Origins of the breed
The origins of the Maine Coon are not precisely documented and there are many myths about them.
One of the oldest breeds in North America, the Maine Coon is generally regarded as a native to the state of Maine. A widespread, though biologically impossible, myth is that the breed originated from mating semi-wild domestic cats with racoons. This belief and the cat’s appearance, led to the adoption of the name Maine Coon. Another popular theory is that the Maine sprang from the six pet cats which Marie Antoinette sent to Wiscasset, Maine when she was planning to escape from France during the French Revolution.
Most breeders today believe that the breed originated in matings between pre-existing short-haired domestic cats and overseas longhairs. It would have been natural selection caused by the environmental conditions which produced the large, muscular and dense-coated cats able to survive harsh winters in New England.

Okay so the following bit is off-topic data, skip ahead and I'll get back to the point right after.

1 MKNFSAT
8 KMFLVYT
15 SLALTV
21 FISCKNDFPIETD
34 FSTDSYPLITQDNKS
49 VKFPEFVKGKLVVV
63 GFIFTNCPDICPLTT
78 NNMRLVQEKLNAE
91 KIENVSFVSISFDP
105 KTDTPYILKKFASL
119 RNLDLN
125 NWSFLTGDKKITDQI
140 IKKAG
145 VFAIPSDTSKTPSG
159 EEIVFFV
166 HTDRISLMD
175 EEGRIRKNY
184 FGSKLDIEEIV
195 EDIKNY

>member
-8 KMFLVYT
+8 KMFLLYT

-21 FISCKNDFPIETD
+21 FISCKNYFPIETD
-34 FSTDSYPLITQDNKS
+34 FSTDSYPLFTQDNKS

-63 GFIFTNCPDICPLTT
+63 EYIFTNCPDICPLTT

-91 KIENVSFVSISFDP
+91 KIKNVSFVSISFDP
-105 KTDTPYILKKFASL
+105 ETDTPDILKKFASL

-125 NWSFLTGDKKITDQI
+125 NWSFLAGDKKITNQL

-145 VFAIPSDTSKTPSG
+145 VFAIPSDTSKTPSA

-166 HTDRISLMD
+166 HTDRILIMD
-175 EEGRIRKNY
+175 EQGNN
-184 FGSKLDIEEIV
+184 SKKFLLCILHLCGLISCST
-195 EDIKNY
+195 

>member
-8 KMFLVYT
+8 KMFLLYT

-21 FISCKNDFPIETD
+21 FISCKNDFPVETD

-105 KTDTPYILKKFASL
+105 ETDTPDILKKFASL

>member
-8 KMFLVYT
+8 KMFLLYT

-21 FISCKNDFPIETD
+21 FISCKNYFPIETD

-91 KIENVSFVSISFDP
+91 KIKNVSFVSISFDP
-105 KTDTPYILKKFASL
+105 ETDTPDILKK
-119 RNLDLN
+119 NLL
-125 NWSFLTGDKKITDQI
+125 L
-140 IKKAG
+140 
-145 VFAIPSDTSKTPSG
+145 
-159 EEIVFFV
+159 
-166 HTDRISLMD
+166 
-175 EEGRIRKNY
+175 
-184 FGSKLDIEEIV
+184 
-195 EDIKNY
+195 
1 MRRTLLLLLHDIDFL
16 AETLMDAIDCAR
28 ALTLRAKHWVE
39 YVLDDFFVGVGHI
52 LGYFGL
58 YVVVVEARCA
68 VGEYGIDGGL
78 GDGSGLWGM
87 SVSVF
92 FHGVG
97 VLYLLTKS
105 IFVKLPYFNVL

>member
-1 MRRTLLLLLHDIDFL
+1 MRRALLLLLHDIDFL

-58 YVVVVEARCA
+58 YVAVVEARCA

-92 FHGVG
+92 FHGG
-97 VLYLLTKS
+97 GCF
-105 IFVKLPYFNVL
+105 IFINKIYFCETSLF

The Maine Coon was mentioned for the first time locally in the 1850’s in the state of Maine. First recorded in cat literature in 1861, with a mention of a black and white cat named “Captain Jenks of the Horse Marines”, Maine Coons were popular competitors at early cat shows in Boston and New York. A brown tabby female named “Cosie” won Best Cat at the 1895 Madison Square Garden Show.